The Philippines: Integrating Whole-Genome Sequencing into the National Antimicrobial Resistance Surveillance Program
Whole-genome sequencing (WGS) has improved outbreak investigations and epidemiological surveillance and enhanced our knowledge of the spread of antimicrobial-resistant strains and their resistance mechanisms. However, genomic surveillance is rare in low- and middle-income countries (LMICs), which are predicted to be the most affected by AMR.
Over 30 years of laboratory-based surveillance of antimicrobial resistance (AMR) in the Philippines has highlighted the increasing rates of drug-resistant bacterial pathogens.
While high-throughput sequencing in high-resource settings can produce a genomic background to contextualize local prospective sequencing, collaborative partnerships are paramount to enable technology transfer and capacity building with the ultimate goal of ownership transfer.
CGPS partnered with the well-established Antimicrobial Resistance Surveillance Program (ARSP) in the Philippines via a binational collaboration to integrate WGS into their program; including included technology transfer, utilization of user-friendly web applications, and capacity building in laboratory and bioinformatic procedures, as well as in interpretation of genomic data.
Whole genome sequencing commenced at the ARSP reference laboratory (ARSRL) in 2018 with the Illumina MiSeq equipment available locally. A new dedicated bioinformatics server was installed at ARSRL for sequence data storage and analysis.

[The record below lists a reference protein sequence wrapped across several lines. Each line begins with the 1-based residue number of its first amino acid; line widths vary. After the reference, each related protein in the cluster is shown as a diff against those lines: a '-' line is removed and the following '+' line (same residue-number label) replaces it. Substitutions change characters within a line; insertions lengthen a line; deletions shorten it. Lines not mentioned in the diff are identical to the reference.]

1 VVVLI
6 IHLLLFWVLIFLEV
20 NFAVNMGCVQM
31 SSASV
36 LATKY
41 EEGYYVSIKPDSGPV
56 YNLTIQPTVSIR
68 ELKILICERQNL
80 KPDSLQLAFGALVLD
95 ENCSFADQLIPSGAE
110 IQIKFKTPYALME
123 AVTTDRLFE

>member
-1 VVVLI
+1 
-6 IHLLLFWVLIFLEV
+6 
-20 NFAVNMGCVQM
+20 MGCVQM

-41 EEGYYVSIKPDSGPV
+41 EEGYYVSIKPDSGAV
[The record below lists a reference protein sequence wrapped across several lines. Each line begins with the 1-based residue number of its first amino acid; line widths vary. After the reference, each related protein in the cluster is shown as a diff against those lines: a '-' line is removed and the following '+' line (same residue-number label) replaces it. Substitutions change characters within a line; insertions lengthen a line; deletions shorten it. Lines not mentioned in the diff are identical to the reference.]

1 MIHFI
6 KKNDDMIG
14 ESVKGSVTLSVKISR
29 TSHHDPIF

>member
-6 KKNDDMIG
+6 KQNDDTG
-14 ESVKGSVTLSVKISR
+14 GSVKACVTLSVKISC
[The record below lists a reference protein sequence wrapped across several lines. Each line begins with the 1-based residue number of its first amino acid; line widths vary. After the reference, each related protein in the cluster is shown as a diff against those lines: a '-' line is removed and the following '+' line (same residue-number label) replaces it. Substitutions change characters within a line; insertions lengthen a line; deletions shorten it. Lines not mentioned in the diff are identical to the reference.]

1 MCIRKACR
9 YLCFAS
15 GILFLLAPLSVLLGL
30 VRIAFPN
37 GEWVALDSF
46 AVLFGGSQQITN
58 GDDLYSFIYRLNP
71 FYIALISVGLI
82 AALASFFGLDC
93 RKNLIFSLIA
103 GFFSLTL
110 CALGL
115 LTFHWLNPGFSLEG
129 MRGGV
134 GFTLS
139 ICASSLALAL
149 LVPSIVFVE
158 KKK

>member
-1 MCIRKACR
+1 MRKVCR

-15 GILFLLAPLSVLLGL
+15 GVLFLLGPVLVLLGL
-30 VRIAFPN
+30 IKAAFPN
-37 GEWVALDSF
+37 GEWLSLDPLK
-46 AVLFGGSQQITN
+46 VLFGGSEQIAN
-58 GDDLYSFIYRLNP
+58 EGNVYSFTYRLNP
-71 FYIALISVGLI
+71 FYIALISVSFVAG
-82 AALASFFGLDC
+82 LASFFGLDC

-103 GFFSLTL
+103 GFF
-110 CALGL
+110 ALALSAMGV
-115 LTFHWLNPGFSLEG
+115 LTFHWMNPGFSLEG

Complementing epidemiological and phenotypic data from the ARSP with genomic data has vastly improved our understanding of the drivers of drug resistance in the Philippines.
ARSRL staff conducted their first outbreak investigation using WGS in July 2019, with sequencing, bioinformatics, and reporting to the DOH conducted locally, with a turnaround time of eight days from sample receipt to report preparation.
In parallel, we characterized bacterial populations of key bug-drug combinations via a retrospective sequencing survey.
By linking the resistance phenotypes to genomic data, our partnership revealed the interplay of genetic lineages (strains), AMR mechanisms, and AMR vehicles underlying the expansion of specific resistance phenotypes that coincide with the growing carbapenem resistance rates observed since 2010.
Our partnership also identified high-risk clones at different geographical scales, from an plasmid-driven local outbreak of K. pneumoniae ST340, to the regional dissemination across several hospitals of a K. pneumoniae ST147 clone carrying plasmid-borne NDM-1, to the independent introductions of international epidemic clone E. coli ST410 that can acquire plasmids of local circulation.
This partnership helped to support the foundations for the sustainable implementation of WGS and genomic epidemiology within national surveillance networks in the Philippines, which can be extended to other locations to tackle the global challenge of AMR.
This work was funded by a UK-Newton collaborative award to CGPS and RITM from the UK MRC) and The Department of Science and Technology, Phillipines.